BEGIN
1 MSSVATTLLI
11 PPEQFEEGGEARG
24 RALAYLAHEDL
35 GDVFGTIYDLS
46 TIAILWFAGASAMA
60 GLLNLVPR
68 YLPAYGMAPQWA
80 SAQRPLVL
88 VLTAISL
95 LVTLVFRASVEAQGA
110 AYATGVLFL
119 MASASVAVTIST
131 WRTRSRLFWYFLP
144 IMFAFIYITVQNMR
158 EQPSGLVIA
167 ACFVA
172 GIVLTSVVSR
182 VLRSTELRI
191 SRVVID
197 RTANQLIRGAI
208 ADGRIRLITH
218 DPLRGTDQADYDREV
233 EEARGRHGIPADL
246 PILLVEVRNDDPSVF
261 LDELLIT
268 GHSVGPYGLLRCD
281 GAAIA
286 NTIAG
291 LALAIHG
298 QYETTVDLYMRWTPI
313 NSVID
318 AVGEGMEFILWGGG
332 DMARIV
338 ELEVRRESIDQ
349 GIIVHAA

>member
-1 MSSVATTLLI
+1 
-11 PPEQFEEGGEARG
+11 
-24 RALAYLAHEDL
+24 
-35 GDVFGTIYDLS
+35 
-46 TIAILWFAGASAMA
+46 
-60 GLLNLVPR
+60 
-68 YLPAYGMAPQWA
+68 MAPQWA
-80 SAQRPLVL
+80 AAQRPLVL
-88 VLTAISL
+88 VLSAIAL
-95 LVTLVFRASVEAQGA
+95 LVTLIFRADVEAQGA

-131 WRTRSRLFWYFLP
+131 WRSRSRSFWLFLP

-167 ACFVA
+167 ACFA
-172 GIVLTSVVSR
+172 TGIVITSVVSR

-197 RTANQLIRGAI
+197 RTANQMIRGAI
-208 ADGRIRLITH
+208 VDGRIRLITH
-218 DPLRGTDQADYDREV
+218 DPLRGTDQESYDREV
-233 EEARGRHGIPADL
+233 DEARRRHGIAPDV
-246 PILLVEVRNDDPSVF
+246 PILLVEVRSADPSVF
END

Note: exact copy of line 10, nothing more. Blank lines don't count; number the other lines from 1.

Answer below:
95 LVTLVFRASVEAQGA